Mariana Alvarado, Arizona Daily Star, June 21, 2009
Tucson Medical Center’s “birth package” gives an official nod to a generations-old practice of wealthy Mexican women coming to U.S. hospitals to give birth. Mexican families do the same thing at all local hospitals, but TMC is the only one actively recruiting their business.
The practice is legal, but offensive to some advocates of tougher U.S. immigration standards.
The Mexican consul general in Tucson said parents naturally want to give their children every advantage and securing U.S. citizenship is something a small percentage of Mexican families can afford.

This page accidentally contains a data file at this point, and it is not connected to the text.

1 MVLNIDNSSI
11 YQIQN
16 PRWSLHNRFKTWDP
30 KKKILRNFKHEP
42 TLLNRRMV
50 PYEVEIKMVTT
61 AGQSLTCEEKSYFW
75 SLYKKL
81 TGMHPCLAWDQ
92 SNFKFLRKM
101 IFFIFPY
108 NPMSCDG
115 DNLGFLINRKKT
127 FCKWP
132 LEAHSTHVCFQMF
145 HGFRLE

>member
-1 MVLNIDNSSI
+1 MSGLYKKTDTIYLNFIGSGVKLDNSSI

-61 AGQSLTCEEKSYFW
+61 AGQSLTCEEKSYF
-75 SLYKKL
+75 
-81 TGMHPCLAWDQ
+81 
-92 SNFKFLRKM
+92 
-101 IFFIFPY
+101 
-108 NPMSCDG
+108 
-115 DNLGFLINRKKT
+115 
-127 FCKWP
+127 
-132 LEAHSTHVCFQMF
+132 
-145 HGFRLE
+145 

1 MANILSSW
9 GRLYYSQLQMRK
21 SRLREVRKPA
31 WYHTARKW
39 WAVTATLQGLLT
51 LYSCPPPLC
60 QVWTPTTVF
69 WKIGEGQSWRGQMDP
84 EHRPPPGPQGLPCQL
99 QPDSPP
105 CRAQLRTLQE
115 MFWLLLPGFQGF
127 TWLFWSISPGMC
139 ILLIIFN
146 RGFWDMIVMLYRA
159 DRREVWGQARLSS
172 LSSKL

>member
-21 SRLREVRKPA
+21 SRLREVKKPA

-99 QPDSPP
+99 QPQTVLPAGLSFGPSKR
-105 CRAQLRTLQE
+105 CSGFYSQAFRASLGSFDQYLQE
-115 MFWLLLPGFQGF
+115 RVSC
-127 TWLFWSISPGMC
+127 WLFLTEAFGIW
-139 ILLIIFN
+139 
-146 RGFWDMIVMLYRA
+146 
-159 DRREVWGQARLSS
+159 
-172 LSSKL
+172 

Expectant mothers can either schedule a Caesarean section or arrive a few weeks before their due dates to give birth at TMC. It is one of 13 packages aimed at Mexican families, some of which include a stay at a local resort and shopping excursion.
TMC’s maternity package costs $2,300 for a vaginal birth with a two-day stay and $4,600 for a Caesarean section and a four-day stay, assuming no complications. That includes exams for the newborn and a massage for the new mother. There is a $500 surcharge per additional child.
“These are families with a lot of money, and some (women) arrive on private jets and are picked up by an ambulance and brought here,” said Shawn Page, TMC’s administrator of international services and relations. “These are families with a lot of clout.”
U.S. citizenship for their children brings even more clout: the opportunity—and right—to live, work and study in the United States. Because their parents do not earn the same right, many children of such arrangements grow up in Mexico and come here as adults for school and work.